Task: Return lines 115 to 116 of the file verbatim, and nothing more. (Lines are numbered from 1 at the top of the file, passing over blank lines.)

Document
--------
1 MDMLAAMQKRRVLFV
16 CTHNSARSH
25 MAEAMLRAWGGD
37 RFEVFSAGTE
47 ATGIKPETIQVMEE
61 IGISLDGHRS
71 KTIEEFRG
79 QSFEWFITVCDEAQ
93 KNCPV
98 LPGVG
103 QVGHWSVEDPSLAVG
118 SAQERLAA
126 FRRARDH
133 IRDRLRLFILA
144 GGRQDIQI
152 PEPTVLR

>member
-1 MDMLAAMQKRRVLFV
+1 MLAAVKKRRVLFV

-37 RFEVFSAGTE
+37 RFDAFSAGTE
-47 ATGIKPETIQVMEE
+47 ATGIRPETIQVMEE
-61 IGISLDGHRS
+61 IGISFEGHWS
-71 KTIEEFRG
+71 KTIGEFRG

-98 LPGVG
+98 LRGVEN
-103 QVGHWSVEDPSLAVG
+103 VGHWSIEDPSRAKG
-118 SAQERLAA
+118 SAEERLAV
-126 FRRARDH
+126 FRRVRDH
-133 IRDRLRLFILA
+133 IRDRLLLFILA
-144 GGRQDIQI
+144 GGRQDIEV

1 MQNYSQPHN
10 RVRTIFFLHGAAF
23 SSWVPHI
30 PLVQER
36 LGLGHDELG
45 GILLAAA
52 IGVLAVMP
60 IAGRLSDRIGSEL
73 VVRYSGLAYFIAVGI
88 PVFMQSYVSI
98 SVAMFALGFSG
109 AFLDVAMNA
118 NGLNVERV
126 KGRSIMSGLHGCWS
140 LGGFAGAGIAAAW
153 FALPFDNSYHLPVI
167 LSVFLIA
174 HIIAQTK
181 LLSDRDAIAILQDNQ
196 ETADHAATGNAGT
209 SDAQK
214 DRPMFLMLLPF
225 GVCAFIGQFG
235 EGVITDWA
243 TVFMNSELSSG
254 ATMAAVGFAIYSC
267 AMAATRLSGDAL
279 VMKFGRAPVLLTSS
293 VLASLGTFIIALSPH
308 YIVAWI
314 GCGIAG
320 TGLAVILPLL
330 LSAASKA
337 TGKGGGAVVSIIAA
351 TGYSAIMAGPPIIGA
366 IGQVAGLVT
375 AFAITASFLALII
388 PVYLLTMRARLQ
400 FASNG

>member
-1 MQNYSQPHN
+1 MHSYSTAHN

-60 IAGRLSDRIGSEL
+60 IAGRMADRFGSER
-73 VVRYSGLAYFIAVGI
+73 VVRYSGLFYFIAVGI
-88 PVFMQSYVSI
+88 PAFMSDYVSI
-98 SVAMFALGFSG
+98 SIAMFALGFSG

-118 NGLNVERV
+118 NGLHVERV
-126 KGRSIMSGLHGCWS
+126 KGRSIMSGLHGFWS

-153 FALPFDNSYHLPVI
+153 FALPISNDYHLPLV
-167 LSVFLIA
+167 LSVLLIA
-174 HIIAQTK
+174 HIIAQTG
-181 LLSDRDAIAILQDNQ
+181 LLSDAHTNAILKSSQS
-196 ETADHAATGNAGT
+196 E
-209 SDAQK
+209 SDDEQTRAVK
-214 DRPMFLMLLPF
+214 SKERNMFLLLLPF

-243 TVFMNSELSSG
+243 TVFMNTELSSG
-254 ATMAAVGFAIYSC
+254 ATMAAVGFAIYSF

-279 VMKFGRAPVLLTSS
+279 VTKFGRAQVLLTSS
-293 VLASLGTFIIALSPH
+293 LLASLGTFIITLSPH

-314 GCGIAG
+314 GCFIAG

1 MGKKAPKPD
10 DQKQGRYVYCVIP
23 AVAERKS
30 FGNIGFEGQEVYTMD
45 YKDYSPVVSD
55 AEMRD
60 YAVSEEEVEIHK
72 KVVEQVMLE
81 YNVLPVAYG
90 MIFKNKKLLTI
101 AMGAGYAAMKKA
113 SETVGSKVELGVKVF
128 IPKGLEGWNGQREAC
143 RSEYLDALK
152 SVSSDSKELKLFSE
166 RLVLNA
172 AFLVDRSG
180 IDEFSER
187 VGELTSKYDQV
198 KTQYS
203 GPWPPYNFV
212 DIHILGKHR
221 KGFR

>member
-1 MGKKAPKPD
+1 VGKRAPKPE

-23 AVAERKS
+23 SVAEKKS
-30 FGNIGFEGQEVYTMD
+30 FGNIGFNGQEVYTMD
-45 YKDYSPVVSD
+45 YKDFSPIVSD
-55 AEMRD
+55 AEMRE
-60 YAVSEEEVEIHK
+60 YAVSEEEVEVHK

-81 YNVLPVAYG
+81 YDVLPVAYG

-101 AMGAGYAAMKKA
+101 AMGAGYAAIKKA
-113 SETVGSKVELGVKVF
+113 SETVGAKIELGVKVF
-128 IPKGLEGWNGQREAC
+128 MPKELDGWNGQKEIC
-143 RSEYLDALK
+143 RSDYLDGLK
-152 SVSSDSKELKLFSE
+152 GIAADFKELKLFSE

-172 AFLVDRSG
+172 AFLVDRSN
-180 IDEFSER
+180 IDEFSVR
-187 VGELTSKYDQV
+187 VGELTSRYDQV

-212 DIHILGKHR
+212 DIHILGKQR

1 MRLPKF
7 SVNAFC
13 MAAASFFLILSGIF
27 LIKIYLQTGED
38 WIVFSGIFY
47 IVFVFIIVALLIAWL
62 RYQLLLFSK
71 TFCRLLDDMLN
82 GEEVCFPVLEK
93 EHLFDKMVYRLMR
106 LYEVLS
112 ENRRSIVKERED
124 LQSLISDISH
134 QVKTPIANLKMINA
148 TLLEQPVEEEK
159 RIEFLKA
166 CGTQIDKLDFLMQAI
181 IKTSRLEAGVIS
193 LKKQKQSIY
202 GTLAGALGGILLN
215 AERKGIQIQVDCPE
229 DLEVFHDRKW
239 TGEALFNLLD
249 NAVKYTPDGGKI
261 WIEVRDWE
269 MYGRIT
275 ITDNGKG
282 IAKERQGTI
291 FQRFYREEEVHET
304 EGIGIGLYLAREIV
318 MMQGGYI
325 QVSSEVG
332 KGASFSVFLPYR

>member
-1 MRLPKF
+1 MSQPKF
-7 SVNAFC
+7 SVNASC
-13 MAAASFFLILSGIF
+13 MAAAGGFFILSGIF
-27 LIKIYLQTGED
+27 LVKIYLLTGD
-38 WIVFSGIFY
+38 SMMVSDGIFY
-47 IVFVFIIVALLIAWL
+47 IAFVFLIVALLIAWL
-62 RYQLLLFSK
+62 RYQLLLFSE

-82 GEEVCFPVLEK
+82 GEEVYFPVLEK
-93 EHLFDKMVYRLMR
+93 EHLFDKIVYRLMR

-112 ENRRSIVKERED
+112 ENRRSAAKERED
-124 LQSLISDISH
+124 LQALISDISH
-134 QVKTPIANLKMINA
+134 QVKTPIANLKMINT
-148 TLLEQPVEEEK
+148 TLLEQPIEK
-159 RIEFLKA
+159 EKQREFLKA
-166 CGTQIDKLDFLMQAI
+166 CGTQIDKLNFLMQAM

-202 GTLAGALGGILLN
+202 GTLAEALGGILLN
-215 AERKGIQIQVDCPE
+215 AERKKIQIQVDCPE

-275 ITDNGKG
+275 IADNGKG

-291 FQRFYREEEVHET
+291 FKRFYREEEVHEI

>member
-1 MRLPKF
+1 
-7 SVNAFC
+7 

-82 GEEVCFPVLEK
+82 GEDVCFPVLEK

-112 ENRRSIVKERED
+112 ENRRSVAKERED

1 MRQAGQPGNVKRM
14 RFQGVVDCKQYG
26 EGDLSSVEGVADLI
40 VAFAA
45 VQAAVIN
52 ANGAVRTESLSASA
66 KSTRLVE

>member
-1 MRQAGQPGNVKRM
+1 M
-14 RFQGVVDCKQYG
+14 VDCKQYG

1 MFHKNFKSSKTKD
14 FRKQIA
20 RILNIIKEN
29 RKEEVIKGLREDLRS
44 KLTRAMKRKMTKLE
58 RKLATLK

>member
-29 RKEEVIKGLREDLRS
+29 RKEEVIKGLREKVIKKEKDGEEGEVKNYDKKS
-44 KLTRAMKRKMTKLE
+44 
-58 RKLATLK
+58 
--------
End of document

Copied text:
+293 LLASLGTFIITLSPH

-314 GCGIAG